March 23, 2016 — Dinner Party
‘What’s not to like on this plate… beautiful orzo with dill and broad bean pilaf, perfectly cooked roast lamb and some warm flatbreads to construct a little wrap. Another Middle Eastern / Mediterranean inspired dish for the family and kids, or just for a solo dish.’
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For the pilaf
300g orzo or risoni
1 large onion chopped
2 sticks celery chopped
500ml chicken or vegetable stock plus 150ml water
300g frozen broad beans
Several sprigs fresh dill, chopped
For the roast lamb
800g lamb neck fillet
For the lamb marinade
250g Greek yoghurt
1 garlic clove grated
Half red or green chilli – to taste
1 tsp ground cumin
1/2 tsp ground coriander
1 tsp sweet smoked paprika
Juice of 1 lemon
Good pinch salt
For the yoghurt
Grated zest of half a lemon
Juice of half a lemon
1 tbs chopped fresh mint plus extra to garnish
Salt and pepper
Mixed salad with dressing
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How to cook orzo and risoni
I’m on mission: I’m trying to find new ways to cook those rice-like pasta shapes – orzo and risoni. According to Barilla, risoni were originally created as a substitute for the lack of rice on Italian tables; they go onto suggest that both can be substituted for rice in cooking. However, when I used risoni in a pilaf which included a thick liquid of tomatoes and soft vegetables it went clumpy, if not mushy. To offset this effect I fried my risoni before adding liquid, as you do with feduela. This worked really well, as can be seen in my pilaf and squash recipe.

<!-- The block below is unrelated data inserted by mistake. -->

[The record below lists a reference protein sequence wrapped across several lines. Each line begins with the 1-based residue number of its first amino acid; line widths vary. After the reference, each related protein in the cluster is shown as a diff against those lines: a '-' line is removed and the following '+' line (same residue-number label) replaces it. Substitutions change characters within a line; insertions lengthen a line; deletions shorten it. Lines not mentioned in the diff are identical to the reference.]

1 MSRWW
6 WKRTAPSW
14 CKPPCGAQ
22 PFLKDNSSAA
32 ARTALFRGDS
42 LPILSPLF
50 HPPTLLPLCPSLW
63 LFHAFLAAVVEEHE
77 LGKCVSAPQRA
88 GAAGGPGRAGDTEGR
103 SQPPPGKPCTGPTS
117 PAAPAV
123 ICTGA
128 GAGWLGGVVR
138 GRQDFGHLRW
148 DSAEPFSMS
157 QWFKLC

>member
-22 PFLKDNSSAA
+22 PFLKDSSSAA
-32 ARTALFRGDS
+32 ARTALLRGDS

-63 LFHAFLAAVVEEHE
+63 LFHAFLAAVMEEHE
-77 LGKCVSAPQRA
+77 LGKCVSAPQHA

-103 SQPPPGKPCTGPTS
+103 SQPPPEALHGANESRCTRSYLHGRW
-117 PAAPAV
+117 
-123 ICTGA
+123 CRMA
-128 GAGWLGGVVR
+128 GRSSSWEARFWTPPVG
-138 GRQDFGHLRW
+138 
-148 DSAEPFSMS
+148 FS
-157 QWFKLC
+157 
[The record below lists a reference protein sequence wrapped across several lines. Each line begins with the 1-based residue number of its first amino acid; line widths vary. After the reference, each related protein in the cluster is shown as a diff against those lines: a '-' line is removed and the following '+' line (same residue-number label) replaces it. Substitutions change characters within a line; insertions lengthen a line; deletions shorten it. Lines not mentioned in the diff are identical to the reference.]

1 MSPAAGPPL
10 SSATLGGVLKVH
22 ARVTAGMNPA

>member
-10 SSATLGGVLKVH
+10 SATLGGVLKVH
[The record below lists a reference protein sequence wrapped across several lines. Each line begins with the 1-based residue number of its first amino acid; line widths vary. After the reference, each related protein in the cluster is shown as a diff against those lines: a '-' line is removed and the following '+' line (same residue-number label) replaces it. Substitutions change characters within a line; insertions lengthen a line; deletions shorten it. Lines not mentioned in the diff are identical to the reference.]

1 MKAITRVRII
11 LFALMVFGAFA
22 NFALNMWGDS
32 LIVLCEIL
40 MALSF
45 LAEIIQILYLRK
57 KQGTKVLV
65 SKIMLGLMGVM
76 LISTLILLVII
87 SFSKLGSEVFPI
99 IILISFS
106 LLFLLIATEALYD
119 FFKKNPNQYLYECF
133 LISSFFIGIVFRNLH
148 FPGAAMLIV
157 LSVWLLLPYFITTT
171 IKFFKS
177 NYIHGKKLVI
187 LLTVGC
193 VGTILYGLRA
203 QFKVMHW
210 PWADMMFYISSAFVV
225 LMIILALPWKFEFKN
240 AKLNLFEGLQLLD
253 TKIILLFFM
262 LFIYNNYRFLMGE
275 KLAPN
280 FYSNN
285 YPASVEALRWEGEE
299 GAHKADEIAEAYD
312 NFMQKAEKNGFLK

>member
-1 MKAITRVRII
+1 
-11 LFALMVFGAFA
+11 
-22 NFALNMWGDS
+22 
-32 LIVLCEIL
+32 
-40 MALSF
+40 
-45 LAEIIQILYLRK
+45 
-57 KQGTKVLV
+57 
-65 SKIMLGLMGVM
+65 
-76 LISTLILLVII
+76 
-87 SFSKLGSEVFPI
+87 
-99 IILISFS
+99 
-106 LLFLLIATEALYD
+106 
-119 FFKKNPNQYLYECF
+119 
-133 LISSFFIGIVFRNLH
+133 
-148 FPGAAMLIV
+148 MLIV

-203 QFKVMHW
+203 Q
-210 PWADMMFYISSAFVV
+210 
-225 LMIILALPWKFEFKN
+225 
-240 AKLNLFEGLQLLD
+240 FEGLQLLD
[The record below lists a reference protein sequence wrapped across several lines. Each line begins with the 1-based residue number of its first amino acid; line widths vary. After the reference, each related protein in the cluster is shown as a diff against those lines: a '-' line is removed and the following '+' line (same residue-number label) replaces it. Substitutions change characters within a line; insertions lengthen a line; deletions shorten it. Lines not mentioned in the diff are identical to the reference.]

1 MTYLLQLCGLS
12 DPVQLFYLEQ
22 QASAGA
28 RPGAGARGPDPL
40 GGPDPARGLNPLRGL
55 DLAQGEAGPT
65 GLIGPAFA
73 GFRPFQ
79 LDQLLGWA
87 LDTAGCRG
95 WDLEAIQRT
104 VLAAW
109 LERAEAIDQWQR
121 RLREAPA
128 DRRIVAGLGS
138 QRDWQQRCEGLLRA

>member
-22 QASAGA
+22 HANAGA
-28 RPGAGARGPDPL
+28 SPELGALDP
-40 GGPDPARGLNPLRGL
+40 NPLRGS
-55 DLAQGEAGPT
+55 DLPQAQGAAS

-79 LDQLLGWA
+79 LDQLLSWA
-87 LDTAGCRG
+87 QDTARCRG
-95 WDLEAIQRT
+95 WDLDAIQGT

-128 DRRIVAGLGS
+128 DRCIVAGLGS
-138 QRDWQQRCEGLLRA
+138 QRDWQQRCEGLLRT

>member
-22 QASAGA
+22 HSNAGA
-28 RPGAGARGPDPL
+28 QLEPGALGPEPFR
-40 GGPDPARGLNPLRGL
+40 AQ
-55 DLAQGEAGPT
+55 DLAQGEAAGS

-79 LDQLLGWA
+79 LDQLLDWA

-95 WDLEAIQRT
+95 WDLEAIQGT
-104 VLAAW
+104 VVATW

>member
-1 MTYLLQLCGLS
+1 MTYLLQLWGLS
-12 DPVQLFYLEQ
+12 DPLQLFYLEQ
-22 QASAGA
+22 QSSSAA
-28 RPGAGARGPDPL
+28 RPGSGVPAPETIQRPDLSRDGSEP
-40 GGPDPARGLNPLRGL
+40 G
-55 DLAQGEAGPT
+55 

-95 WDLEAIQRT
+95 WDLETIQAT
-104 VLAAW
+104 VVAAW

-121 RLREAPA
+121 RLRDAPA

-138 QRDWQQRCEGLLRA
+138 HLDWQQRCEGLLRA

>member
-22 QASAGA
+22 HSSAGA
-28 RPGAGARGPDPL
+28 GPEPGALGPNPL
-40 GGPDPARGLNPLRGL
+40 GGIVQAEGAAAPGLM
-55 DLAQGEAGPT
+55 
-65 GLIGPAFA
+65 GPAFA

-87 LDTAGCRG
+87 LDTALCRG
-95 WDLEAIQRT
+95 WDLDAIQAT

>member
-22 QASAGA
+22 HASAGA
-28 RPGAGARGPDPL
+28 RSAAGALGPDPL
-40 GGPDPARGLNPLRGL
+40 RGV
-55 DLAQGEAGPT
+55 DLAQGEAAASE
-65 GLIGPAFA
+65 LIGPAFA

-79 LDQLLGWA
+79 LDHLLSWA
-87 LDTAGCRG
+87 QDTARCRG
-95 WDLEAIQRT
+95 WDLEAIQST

In this recipe here, I’m cooking orzo in a lighter pilaf using the classic Middle Eastern/Mediterranean combo of dill and broad beans. Another success! But why was it so successful? Surely a pilaf made with rice would be better? Of course, a rice pilaf is good, but orzo also works; it makes a distinctly different type of dish. Orzo and risoni behave like rice but are lighter and easier to eat. They also make excellent leftovers. I’m definitely sold on the shapes. Next up: risotto and paella…
How to cook lamb neck fillet
My mother made amazing lamb baguettes. She would grill neck fillets until charred but still quite rare in the middle. Then she would slice them thinly on the diagonal. They were tender and had loads of flavour. She also did this with flank and skirt steak.
However, the general view is that neck fillet is a tough and cheaper cut – more suited to slow braising than grilling; like the slow French style braise with butter bean I make which is beautifully tender and delicious. Most butchers agree with this view, though I have seen one butcher’s website recommend both grilling and braising. Meanwhile, I notice that chef Marcus Waring suggests cutting a (middle) neck fillet on the diagonal and then frying each slice before putting into a baguette. Clearly my Mother and Marcus knew a trick or two about lamb neck fillets.
One thing’s for sure: they are no longer cheap. This might be a an outcome of supply and demand or an increased awareness of the flavour in the cut. When I was discussing the fairly pricey neck fillets with my butcher at Bevan’s, it was suggested the price reflected that they could be roasted. With a reassuring smile she told me that was the way her mother always cooked them. Well, mothers know best, so I tried roasting my fillets. They were excellent!
A perfect winter warmer – Cassoulet!
Try Dad’s loaded low-fat salsa quesadillas with The Laughing Cow Lightest x8 cheese.
An excellent way to turn a popular Italian slow food standard into an easy and quicker family classic.
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